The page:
John 1:1-3 "In the beginning was the Word, and the Word was with God, and the Word was God. 2 He was in the beginning with God. 3 All things came into being through Him, and apart from Him nothing came into being that has come into being."
Introduction: Two starting points for talking about the miraculous Son
Both John's Gospel and the two other Gospels of Matthew and Luke present to us two starting points for considering the miraculous Person of Jesus Christ.
Thinking about Jesus Christ as God who came down to be God in human flesh
John begins with the identical wording of Genesis 1:1, namely "in the beginning". The Son is described as co-existing with the Person of the Father in eternity, or what Bible teachers call the Son's "Pre-existence". When we talk about Jesus Christ in the manner described by John, we talk of Him as Eternal Deity, partaking of the same Divine nature in equal measure along with the Persons of the Father and the Spirit. John's goal in his Gospel is to demonstrate how this Eternal Person of the Son came into time and history through the virgin birth and became God in human flesh. In summary, John presents Jesus Christ as "from above" and demonstrates how the Eternally Divine Son by way of His incarnation as a human being lived, died, raised and ascended as God in human flesh.
Thinking about Jesus Christ, with regards to His humanity, as having a beginning in time starting with the virgin birth conception
Matthew and Luke present the starting point for talking about Jesus Christ from the vantage point of His humanity. What these two Gospel writers and Mark do is introduce Jesus to us at "ground-level" or looking at Jesus from below". By appealing to the promises and prophecies of the Old Testament, these two Gospel writers affirm the Son's pre-existence while reinforcing the reality of the beginning of his human life in the virgin-birth conception. Jesus Christ, in regards to his humanity, was conceived in the virgin's womb, was born, lived, died, raised and ascended into Heaven as a man. Throughout the Gospels of Matthew and Luke we are reminded that Jesus ever retained His fully Divine nature, just as John's Gospel reiterates the fact that Jesus became and remained a genuine human being.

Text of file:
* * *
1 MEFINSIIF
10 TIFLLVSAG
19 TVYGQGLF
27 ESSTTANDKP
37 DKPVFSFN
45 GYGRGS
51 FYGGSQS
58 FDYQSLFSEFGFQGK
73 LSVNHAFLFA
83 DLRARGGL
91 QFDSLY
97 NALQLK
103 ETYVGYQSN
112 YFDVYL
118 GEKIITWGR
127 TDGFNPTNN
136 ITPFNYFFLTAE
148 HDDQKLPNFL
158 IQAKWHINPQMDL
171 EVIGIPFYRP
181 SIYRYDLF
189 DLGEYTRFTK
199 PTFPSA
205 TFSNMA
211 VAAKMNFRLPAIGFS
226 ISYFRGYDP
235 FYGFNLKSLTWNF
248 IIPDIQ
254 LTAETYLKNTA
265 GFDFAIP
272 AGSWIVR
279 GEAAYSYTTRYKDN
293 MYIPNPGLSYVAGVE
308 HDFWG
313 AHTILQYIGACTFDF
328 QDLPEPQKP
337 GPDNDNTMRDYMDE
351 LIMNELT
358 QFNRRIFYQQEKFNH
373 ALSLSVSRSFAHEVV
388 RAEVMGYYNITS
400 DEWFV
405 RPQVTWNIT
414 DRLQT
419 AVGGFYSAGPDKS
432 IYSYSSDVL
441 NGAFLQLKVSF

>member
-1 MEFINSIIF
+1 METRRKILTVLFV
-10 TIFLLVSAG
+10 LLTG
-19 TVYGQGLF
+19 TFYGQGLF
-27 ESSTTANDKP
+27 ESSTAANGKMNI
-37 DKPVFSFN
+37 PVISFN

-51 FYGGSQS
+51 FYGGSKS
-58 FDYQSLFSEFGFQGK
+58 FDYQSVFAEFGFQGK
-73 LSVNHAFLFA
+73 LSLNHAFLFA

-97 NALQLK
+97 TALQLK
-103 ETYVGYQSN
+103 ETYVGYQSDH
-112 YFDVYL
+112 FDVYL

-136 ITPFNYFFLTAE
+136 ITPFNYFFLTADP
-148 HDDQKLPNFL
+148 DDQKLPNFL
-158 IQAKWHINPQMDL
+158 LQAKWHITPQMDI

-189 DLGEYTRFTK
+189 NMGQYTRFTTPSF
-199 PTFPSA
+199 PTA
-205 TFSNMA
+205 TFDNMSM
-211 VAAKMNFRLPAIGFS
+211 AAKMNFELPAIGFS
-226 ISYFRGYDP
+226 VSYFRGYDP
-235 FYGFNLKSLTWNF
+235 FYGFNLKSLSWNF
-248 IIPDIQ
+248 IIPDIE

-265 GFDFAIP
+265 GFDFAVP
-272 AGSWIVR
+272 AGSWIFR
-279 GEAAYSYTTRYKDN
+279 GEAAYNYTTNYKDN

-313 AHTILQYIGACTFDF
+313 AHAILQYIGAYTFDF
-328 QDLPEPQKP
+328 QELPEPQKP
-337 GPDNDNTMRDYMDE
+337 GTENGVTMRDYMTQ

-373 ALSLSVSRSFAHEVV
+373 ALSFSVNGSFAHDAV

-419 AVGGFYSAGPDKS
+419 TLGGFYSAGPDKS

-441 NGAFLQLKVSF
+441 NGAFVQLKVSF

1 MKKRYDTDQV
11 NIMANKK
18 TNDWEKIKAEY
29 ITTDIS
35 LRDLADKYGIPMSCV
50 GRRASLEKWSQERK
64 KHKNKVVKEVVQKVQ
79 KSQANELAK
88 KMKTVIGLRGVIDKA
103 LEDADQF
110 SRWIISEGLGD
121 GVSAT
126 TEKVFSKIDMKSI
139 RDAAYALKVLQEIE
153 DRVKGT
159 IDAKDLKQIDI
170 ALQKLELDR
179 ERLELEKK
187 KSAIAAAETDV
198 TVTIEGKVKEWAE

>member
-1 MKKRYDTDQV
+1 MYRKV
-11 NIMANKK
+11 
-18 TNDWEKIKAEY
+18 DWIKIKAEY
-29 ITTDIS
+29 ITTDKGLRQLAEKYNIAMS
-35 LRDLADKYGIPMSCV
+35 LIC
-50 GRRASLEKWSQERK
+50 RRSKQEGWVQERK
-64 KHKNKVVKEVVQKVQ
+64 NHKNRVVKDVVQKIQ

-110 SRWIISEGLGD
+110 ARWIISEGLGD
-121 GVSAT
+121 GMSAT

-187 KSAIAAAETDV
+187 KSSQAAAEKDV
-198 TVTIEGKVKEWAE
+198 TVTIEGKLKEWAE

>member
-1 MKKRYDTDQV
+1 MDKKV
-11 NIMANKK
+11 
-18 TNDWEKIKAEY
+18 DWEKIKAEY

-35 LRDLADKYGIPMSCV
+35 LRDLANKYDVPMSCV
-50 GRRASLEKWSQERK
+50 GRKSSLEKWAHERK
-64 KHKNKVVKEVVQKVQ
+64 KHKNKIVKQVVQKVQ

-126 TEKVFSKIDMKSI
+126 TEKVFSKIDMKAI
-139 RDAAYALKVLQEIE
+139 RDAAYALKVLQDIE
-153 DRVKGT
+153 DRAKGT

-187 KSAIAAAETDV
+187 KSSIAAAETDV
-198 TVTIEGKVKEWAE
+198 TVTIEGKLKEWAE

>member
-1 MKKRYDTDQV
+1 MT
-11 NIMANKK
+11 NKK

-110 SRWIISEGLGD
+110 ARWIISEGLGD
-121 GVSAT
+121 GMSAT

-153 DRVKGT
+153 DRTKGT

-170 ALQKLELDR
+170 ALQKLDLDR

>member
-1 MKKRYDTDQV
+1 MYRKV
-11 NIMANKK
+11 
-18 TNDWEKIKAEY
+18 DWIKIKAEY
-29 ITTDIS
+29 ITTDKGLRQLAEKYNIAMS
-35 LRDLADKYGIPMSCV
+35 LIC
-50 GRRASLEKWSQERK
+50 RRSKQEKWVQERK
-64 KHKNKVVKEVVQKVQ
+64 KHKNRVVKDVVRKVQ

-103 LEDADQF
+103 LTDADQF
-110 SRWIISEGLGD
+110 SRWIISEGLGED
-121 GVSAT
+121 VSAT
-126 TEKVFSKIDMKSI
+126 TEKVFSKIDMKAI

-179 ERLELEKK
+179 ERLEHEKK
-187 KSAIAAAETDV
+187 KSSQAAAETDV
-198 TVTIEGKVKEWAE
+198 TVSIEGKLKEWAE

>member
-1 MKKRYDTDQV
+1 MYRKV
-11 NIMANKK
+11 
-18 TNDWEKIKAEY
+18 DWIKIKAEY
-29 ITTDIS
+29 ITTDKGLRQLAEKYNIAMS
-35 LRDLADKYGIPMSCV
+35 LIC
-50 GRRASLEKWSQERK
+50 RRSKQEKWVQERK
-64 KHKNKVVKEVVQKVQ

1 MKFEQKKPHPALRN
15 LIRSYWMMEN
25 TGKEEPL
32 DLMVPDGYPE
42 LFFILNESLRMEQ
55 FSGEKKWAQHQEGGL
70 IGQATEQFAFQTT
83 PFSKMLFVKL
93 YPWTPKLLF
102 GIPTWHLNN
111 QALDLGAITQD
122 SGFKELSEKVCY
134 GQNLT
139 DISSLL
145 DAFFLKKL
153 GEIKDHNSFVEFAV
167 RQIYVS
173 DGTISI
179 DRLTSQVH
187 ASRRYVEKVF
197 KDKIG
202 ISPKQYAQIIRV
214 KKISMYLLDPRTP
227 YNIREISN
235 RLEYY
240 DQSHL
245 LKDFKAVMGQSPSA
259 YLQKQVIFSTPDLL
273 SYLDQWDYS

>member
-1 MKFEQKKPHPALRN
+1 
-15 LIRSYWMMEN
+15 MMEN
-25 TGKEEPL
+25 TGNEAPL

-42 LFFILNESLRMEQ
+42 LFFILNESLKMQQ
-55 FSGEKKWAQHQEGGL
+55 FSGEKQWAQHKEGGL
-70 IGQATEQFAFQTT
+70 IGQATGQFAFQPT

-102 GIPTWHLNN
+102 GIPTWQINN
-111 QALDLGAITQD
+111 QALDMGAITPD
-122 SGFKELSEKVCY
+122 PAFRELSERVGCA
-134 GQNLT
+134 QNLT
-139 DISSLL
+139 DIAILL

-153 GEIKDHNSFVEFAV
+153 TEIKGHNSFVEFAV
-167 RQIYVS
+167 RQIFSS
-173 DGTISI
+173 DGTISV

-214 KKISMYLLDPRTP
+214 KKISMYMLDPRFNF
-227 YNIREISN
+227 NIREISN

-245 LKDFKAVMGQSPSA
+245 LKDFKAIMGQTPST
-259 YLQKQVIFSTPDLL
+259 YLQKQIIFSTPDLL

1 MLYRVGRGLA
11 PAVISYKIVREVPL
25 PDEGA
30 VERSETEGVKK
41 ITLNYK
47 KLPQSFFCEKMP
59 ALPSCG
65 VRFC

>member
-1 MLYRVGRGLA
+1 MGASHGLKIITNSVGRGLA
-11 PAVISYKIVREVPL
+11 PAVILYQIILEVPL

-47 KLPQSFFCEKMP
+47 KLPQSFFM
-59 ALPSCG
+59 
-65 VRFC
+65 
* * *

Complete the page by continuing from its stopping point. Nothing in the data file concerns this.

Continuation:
The four gospels present the Eternal Miraculous Son as God who came to be God, the Miraculous Son, in human flesh
When combined with Mark's testimony of Jesus' mission and ministry, we have a composite picture of the Miraculous Son as God in human flesh who was virgin conceived, born, lived, died, raised from the dead and ascended. Mark's Gospel begins with Jesus the Son as an adult man who has been alive for 30 years and is getting ready to begin His public ministry. Such a miraculous life is not portrayed as a still life painting to be admired from afar, but a vivid, living breathing Person who came to bring about miraculous life. Jesus Christ the Miraculous Son not only came in a miraculous fashion but lived a life that was woven in the miraculous and demonstrated the reality of such in the realm of ordinary human life.
Jesus would end up performing 35 miracles, preaching five recorded sermons, telling over 50 parables, calling twelve disciples and fulfilling 109 prophecies all before ascending into Heaven following his crucifixion and resurrection. Such a miraculous Person as Jesus Christ, Who exists as both Eternal God and finite resurrected man must not be conceived of as stuck in the pages of history or sealed off somewhere in heaven. His miraculous life was lived so that He could save and redeem His people who are called to a redeemed, miraculous life for the glory of God. The next few posts will aim to flesh out what type of miraculous life the Miraculous Son came to achieve and make available in saving faith.